Switzerland was starting to blend into France and looking for a place to wildcamp, we found a quiet spot just next to a church in the village of Chatel St Denis. Thankfully no church bells but we were still up and at ‘em early for jog, followed by a petit cafe and a visit to the market. Next day we headed for the border, stopping only to visit the Nestle factory to stock up on chocolate and cereal. Shortly after, we crossed into France for the 6 or 7th time so far on this trip!
Turned out that the route towards Italy that worked best took us close to Morzine where we’d spent 5 days skiing in March. Remembering something one of the guys at the lodge had said, we set out to find a 2km zip wire across one of the valleys. As usual the twisty, windy roads took forever but eventually we made it to the place… only to find it had closed for the season. Chelle was rather relieved!
Anyway we were near the top of a mountain at about 1700m so we decided to stay the night and found a small gravel laybay on a deserted road.
We took the chance to have a big declutter of all our stuff and to start preparing a box to ship back to Australia.
Very peaceful spot only disturbed by the odd farmer, cow or donkey!
Next day revealed more winding mountain roads as we meandered down to the Italian border.
On one particular section we came across two dogs running all over the road in a 90km/hr road following a canyon. Blind corners everywhere – they wouldn’t have stood a chance so we pulled over and managed to round them up and ring their owner thanks to the number on the collars.
Good deed done, we motored on to Annecy, a lovely city in amongst the mountains and beside Lake Annecy – the largest natural lake in France. The sat nav gave us an aire but when we got there it was already full (only the second time that’s happened on our trip, I think!), so we drove around a little until we found a nice spot in a residential area up on the hill.
It was a good spot but didn’t allow us to check out the city so we decided next morning to go and grab ourselves a spot in the aire for some exploring. And a very nice day was had – markets in full swing, lunch out, rollerblading for the kids and even a swim in the lake (surprisingly warm).
Next day we drove on but again, the mountain roads slowed our progress. Looking for a spot to park up we ended up following a road which became increasingly steep, unmade and narrow. By the time I was leaning out of the window, trying to ensure at least 40% of my wheel was on the road rather than hanging off the edge, we’d abandoned ideas of finding a spot and were just hoping for a chance to turn around. Suddenly, in the middle of nowhere, it got rather busy and we did indeed find a place to turnaround. However we thought we’d see what the fuss was about.
Turned out a monastery was having an open day for the first time so the locals could see how the nuns lived inside. We had a quick tour around, met some lovely nuns and bought some of their pottery before heading back down the hill and onto a tiny village where we spent the night in the main carpark.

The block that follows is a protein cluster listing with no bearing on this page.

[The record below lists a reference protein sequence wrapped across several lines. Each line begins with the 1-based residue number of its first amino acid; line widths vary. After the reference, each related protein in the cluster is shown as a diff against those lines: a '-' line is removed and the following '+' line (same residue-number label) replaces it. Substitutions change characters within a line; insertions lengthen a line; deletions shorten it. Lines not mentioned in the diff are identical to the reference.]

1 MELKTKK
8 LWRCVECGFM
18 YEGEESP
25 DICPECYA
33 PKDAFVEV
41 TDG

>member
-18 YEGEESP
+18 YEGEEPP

According to the map it was only a couple of hours to the Italian border but the sat nav was bleating about a closed road and suggesting a huge detour back the way we came. After consulting various maps we found it unbelievable that one closed road could turn a 1.5 hour journey into a 4 hour journey. So we plugged in various alternatives and eventually the sat nav agreed with us and by climbing the famous Alpe d’Huez, coming over a high pass and descending down a minor road we could get around the blockage and be on target for about 2.5 hours.
So we took the plunge and climbed and climbed, following the most famous stage in ‘le Tour’. The roads were fine but it was hard work for poor Frosty and we stopped a couple of times to let her cool down. We finally hit the summit – a deserted ski town and within 5 minutes along the ridge received instructions to immediately descend via the ‘Route Pastorale du col de Sarenne’. We got to the start of the road to be greeted with a sign saying No Trucks, No Buses and No Vehicles over 3.5 tonnes (we are 5.4 tonnes and a bus/truck when it suits us, eg in car parks) and an improbable single lane road winding down and covered with loose rocks.
No way we were turning around and going back so we committed ourselves to the pass down. Mercifully it was pretty much deserted so we didn’t have to contend with many other vehicles but the hairpins were horrific. Some of them weren’t makeable for an 8m Frosty in one turn so had to engage the handbrake with the front bumper hanging over the void, stick it in reverse and carefully reverse back to give more room!
Anyway little by little we made it down and passed through a few tiny hamlets, greeted by stares of astonishment from the inbred locals, until we hit the main road and turned left. 200m later, Road Closed!!!!
Disaster, we hadn’t passed the road block, after all so there was nothing to do but to concede defeat and head back on the original route suggested by the sat nav (which now was 5 hours). The joys of the mountains!
Anyway we stayed in a very pleasant and friendly village called ‘le Bourg d’Oisans’. With all the bike shops and hotels the main industry seemed to be based around the cyclists who obviously pass through frequently.
So next day, we took another pass and, in a few hours arrived at Briancon, the last French town before Italy, passing by the Unesco listed Mont Dauphin.
Yet another beautiful hilltop town and, as we always do we had a good walk around to check it out. However, Italy had been so tantalisingly close for so long, we didn’t stay but climbed the mountains, yet again and headed for the border…